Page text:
By Jim Meacham, sergeant, Cache County Sheriff’s Department
This time of year many enjoy target shooting with their kids or sighting-in rifles for the upcoming hunts. As we head to the range or out to open areas appropriate for shooting, it is important to remember four basic rules of firearms safety so the experience will be safe, fun and something to look forward to.
Rule # 1: Assume that ALL guns are always loaded until you check. This means that when you pick up a gun, or are handed a gun by someone else, treat it as though it is loaded until YOU check to make sure it isn’t. This isn’t something you can ever just take someone’s word for. YOU need to check to make sure it isn’t loaded.
Rule #2: Keep your finger off of the trigger until the target is in your sights. This means don’t put your finger on the trigger while you are searching out a target. If your finger is on the trigger and you are startled, or stumble as you are walking through brush, you will very likely squeeze the trigger, and then you have a shot you don’t necessarily know where is going. If you keep your finger off of the trigger until you have decided on what you want to shoot at, there should never be a mistake about what you were shooting at.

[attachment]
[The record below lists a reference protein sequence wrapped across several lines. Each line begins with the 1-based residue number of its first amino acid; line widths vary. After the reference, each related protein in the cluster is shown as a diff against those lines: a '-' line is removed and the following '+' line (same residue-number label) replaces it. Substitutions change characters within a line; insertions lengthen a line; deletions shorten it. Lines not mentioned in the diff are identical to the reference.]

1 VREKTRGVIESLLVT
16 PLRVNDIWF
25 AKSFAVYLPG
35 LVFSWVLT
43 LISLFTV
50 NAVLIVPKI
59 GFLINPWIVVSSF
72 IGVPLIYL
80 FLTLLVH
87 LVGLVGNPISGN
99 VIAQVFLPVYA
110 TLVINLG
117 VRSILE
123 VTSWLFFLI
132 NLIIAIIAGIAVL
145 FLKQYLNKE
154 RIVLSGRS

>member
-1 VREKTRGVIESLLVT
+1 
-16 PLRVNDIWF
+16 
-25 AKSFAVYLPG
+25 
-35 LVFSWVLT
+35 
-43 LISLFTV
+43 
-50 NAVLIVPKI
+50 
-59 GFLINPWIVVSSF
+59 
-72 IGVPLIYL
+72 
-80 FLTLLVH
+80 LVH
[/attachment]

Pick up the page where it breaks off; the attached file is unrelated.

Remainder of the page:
Rule #3: Never shoot at anything you are not willing to kill, destroy or pay for. This means just what it says. If you are hunting and find the animal you want to take, follow all four rules and you can then shoot it. If you are shooting at any other object, make sure you have permission to shoot it, or it may wind up costing you later. Don’t take mom’s plates just to see if you can hit an 8-inch plate or you may be buying a new set of plates. Finally, about shooting objects you want to destroy: I have always enjoyed showing scouts and grandkids a trick of filling pumpkins with water and then shooting them and watching them blow up. I am willing to destroy the pumpkins, so there is no problem.
Rule #4: Be aware of what is down range from what you are shooting at. Understand that most bullets will travel up to a mile, or until they hit something. You don’t want to set up aluminum cans on a fence to shoot if there is a house even 600 or 700 yards behind where you have the cans because the bullet will go through aluminum. You need to know where the bullet is going to stop. Shooting into a hillside is usually a good backstop, but not necessarily during the summer if there is dried grass and bushes on the hillside with lots of rocks on the surface. A couple of years ago there was a fire started by a target shooter in the mouth of Millville Canyon when one of his bullets ricocheted off a rock, created a spark and started a fire.
There are many additional rules about shooting that will improve accuracy, trigger control, sight alignment, breathing, shooting positions, etc., but the four most important rules are the cardinal safety rules listed above. If you obey these four simple rules, nobody should ever get hurt, and we can all enjoy shooting any time of the year.